A farmer found the animal abandoned on a dirt track in Jamieson last June. He mistook the puppy as a koala at first because it had such a dark coat.
He dubbed the dingo “Sooty” after his ashen coat and the wildfires that have occurred in the area.
The unique sable-black coat also confused researchers at first, who assumed that the 6- to 8-week-old puppy was part domestic dog.
In fact, the Australian Dingo Foundation even posted about the discovery on Facebook, writing, “Sooty shows a unique coat pattern, sable, which would lead many to believe that he is not a pure dingo.”
However, when UNSW dingo genetics researcher Dr. Kylie Cairns ran tests on Sooty’s DNA, he was found to be a purebred, alpine dingo.
Alpine dingoes are one of the rarest types of dingo, and it’s especially rare to spot one in the wild.
Sooty, as a dingo with a black coat, is even rarer.
Lyn Watson, founder of the Australian Dingo Foundation, called Sooty’s discovery an “absolute miracle.” After all, the location where Sooty was discovered is also a known trapping area where adult dingoes are hunted.
Watson speculated that the pup was probably left to fend for himself after his parents had been caught by trappers.
“[He was] found in a zone where dingoes are actively baited, trapped and shot,” she said. “It is likely that Sooty was orphaned and left to starve as a result of his parents being culled.”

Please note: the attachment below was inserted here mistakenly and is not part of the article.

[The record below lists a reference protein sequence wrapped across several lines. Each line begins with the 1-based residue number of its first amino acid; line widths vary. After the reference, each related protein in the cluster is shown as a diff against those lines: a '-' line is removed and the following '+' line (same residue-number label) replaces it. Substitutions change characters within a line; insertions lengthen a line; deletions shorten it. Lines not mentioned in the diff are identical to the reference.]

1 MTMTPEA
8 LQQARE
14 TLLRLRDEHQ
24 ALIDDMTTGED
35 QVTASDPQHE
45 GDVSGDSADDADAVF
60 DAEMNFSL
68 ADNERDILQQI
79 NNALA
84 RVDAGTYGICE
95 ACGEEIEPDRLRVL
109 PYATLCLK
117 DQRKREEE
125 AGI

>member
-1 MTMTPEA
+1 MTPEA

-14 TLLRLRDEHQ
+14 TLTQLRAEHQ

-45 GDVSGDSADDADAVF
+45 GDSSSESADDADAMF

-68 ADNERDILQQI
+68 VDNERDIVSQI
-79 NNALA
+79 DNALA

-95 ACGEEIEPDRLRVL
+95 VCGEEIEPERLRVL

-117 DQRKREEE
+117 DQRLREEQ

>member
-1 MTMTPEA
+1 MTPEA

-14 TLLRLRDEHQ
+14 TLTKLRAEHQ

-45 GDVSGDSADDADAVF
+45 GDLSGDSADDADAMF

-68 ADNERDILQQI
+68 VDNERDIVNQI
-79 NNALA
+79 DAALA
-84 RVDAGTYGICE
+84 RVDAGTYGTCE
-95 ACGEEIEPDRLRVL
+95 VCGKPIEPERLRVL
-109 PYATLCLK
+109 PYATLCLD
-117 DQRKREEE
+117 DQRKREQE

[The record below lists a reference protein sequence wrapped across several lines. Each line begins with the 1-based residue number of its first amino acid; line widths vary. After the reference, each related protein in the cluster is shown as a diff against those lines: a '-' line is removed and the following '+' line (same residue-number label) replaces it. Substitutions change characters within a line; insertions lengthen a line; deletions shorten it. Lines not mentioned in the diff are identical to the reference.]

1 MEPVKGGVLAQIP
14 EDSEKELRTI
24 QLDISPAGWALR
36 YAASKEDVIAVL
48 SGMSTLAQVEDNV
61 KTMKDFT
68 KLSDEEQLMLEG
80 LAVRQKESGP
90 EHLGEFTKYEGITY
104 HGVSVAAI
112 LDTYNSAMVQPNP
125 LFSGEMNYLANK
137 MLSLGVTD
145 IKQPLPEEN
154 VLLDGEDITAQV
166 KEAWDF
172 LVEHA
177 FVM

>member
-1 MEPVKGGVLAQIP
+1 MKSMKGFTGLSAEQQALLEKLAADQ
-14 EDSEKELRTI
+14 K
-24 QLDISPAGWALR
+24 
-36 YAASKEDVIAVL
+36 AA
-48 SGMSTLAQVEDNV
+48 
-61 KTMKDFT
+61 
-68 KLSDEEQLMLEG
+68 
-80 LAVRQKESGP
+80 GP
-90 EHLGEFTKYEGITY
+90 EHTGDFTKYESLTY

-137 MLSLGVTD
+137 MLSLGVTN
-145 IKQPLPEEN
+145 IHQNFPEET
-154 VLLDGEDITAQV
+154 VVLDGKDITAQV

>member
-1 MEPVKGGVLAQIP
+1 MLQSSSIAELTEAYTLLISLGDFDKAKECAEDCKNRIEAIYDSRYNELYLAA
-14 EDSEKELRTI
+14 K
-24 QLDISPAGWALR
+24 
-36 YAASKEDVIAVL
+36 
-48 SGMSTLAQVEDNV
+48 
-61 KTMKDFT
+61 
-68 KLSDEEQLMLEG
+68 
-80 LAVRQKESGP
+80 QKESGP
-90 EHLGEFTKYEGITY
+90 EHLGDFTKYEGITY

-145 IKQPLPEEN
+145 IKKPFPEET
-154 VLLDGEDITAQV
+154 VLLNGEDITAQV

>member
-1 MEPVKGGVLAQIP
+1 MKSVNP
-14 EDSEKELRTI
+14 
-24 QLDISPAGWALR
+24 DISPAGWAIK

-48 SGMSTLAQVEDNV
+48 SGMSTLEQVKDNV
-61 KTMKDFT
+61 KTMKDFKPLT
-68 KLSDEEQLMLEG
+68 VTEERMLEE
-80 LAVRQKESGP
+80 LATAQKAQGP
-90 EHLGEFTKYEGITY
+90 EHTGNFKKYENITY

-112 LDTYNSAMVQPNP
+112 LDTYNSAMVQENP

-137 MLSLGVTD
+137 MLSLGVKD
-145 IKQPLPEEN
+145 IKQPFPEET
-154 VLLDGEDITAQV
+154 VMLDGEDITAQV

She told the news outlet that she was “incredibly overjoyed” by this discovery, which comes one year after another alpine dingo was found in the wild.
“For 10 years Victorians have been misled to believe that Alpine Dingoes have virtually disappeared from the Victorian landscape,” she adds. “So to have another wild Alpine Dingo cub, testing as pure, randomly found just a year after Wandi Dingo, is an absolute miracle.”
Dingoes are classified as an endangered species in Australia, with alpine dingoes considered the most vulnerable, due to their natural habitat coinciding with the eastern seaboard, where 80 percent of Australia’s population resides.
It is estimated that the number of wild dingoes in all of Australia lies somewhere between 10,000 and 50,000.
Sooty’s discovery gives hope to conservationists, who say he’ll be included in a breeding program designed to prevent alpine dingoes from descending into total extinction.
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